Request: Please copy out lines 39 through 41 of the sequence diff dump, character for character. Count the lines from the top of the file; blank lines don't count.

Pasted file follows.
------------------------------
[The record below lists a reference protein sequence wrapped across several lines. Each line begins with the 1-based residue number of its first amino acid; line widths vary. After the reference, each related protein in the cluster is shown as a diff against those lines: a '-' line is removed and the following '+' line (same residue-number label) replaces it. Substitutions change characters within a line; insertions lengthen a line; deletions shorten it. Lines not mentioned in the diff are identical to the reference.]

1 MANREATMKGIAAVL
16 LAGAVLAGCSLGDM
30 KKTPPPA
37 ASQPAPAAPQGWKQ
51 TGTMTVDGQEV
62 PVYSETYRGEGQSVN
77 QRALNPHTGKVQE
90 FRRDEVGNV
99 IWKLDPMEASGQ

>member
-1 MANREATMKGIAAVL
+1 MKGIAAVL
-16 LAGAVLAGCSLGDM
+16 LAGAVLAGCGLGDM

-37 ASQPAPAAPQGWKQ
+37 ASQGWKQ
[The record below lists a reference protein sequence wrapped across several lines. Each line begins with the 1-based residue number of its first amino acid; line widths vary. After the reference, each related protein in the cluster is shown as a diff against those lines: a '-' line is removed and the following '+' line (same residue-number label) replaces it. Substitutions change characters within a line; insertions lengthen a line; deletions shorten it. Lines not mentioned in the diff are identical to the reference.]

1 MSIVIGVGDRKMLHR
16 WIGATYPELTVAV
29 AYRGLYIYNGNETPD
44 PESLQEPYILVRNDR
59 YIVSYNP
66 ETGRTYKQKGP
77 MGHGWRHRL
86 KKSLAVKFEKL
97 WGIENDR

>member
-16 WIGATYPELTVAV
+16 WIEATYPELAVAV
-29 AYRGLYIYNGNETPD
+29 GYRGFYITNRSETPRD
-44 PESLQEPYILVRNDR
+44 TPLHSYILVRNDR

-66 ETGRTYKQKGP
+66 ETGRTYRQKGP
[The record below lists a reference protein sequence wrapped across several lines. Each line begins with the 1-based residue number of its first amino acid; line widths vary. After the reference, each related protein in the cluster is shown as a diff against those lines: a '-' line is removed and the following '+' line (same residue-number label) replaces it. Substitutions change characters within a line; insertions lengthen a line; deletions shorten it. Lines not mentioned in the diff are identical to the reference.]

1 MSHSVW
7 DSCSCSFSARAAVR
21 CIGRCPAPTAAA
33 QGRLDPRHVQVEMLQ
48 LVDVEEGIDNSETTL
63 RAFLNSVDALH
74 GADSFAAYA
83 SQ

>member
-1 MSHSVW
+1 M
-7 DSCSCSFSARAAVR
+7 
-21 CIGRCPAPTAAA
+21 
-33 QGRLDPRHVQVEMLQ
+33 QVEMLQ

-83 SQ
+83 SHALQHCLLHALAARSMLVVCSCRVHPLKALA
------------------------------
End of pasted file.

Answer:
7 DSCSCSFSARAAVR
21 CIGRCPAPTAAA
33 QGRLDPRHVQVEMLQ